If you want a good example of why you should tackle your estate sooner rather than later, remember Prince. He was the mega star who died unexpectedly last year of an accidental painkiller overdose at age 57.
Prince left an estate valued at roughly $300 million. He had no will.
Because Prince had no spouse or children, his sister and five half-siblings are squabbling over the fortune he left behind. How much is that fortune?
Regardless of the final number, his estate will easily be reduced by 50% after federal and state estate taxes and attorneys’ fees.
Whatever the final result, the recent article in investors.com, “5 Must-Do Tips For Your Will And Estate Planning,” says that you can bet it won't be what Prince wanted.
To be certain that at your death your estate isn't dragged through the courts and eviscerated by taxes and all of your related decisions are executed in the way that you want, remember the following steps:
Inventory. Take inventory of your assets and liabilities to calculate your net worth and what’s in your estate. Before you visit an estate planning attorney, take some time to create this inventory to make sure that the meeting is worthwhile and to discuss the issues more thoroughly.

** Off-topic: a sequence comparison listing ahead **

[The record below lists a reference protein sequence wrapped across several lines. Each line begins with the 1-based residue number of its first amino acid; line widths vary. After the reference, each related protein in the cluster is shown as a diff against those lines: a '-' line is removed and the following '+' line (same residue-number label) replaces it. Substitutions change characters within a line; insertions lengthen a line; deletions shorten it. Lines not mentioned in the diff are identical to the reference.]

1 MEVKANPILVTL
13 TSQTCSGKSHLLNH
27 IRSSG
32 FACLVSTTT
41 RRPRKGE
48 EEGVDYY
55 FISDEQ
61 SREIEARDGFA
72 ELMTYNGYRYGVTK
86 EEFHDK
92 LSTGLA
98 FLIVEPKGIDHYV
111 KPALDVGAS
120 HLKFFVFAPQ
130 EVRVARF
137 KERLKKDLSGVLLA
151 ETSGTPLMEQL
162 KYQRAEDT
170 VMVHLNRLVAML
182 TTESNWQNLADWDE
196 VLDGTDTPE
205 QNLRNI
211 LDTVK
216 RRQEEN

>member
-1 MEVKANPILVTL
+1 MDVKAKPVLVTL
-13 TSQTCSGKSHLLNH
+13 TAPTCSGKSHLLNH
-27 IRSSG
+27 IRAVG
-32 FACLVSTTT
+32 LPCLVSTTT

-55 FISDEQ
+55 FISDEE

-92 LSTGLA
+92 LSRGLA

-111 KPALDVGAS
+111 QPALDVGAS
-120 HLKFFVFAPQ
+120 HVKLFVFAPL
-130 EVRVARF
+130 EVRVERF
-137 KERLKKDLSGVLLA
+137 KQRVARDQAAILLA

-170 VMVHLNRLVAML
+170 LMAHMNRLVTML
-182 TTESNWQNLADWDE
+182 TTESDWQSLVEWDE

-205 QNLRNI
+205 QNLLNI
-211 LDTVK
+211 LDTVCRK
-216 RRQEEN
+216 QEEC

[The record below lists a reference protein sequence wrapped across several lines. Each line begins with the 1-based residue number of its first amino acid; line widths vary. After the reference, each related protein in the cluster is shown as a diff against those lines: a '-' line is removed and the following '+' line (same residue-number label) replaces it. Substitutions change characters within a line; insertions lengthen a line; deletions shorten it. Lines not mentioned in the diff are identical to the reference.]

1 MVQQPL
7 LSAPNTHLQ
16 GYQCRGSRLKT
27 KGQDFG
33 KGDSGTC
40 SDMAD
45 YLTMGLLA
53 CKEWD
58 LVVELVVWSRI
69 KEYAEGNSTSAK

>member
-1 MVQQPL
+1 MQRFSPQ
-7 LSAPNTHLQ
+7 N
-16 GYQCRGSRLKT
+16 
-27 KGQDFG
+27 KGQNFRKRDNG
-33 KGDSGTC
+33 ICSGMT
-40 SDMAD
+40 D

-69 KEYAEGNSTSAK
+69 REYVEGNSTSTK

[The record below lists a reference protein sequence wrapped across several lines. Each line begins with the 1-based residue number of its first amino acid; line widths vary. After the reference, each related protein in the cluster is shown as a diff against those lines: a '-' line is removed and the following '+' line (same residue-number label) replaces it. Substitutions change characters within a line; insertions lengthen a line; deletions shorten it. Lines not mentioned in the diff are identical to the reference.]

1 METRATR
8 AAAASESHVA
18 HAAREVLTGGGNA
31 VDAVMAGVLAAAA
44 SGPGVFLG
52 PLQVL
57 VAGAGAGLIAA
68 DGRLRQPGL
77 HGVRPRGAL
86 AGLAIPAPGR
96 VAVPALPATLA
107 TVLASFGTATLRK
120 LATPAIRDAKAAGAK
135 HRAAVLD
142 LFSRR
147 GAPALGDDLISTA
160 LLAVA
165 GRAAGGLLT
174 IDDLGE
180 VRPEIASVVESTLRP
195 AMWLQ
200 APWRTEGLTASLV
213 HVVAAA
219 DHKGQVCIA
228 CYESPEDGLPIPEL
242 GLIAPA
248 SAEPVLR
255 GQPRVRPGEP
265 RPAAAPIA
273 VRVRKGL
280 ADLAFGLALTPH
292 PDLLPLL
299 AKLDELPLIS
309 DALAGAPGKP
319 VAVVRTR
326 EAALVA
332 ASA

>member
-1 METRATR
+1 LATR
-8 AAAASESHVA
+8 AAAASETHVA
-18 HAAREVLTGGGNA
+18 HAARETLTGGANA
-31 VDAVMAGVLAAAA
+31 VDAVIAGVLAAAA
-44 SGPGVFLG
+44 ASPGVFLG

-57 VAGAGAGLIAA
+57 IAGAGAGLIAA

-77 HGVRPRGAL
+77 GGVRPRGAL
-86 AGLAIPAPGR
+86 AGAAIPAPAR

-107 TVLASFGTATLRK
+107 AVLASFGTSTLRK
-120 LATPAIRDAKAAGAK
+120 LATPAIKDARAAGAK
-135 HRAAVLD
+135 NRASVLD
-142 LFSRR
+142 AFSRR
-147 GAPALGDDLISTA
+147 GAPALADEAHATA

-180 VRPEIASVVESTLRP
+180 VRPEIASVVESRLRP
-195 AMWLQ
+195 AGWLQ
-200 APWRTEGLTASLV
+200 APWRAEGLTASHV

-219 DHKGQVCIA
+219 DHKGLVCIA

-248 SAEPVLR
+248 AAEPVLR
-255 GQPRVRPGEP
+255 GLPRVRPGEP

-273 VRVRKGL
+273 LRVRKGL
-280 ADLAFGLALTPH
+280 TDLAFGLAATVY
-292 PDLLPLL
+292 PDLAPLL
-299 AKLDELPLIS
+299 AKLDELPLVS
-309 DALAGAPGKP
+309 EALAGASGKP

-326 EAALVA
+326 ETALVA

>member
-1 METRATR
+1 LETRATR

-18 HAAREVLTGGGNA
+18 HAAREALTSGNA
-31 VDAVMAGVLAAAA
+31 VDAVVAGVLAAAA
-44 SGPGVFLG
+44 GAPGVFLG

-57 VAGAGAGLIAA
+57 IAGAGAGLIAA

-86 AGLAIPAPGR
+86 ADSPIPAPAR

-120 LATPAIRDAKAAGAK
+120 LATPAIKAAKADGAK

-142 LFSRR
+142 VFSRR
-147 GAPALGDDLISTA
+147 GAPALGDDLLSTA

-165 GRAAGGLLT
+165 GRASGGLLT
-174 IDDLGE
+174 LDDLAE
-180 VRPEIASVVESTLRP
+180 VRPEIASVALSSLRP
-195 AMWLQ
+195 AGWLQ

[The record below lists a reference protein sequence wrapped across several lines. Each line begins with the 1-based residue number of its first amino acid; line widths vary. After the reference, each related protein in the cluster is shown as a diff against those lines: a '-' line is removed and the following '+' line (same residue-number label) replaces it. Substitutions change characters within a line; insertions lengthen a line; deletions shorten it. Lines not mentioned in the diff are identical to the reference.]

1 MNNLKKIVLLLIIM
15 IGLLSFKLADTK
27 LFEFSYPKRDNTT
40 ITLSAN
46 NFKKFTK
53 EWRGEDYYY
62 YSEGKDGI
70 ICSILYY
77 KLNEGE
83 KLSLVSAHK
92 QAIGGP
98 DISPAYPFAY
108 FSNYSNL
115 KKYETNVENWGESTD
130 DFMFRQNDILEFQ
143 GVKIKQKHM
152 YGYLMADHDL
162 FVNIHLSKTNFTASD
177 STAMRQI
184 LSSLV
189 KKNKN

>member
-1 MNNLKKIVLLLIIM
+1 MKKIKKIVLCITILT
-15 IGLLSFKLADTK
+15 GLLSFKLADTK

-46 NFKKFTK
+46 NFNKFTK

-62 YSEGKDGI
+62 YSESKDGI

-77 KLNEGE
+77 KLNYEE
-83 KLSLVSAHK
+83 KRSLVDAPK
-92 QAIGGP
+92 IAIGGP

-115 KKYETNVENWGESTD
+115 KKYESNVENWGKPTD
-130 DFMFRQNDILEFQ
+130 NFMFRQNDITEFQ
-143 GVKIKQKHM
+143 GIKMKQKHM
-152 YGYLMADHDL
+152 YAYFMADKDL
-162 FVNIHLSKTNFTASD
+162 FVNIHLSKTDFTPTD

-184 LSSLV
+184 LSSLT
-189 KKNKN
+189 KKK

Beneficiaries. Select your beneficiaries and decide how you want your assets to be distributed. If you have children, you might consider a trust until the time when they receive their inheritance. For example, they could receive a portion at age 18, more at age 25 and the rest when they turn 30. You should also be sure to update your beneficiaries on retirement accounts and life insurance policies.
Your plan manager. Who’s going to quarterback your plan? It is important to designate an individual to have power of attorney to handle financial matters, if you become incapacitated and an advance health care directive, so someone you trust can make medical decisions on your behalf. A living will details the types of medical decisions you would prefer, such as an order not to resuscitate (DNR).
What’s in the plan? Talk with an experienced estate planning attorney and determine what type of plan is best for your situation.
It’s important to consult with a qualified attorney and not an online resource. There are many nuances that go into drafting these documents. As a result, estate planning is not a one-size-fits-all process.
Reference: investors.com (February 24, 2017) “5 Must-Do Tips For Your Will And Estate Planning”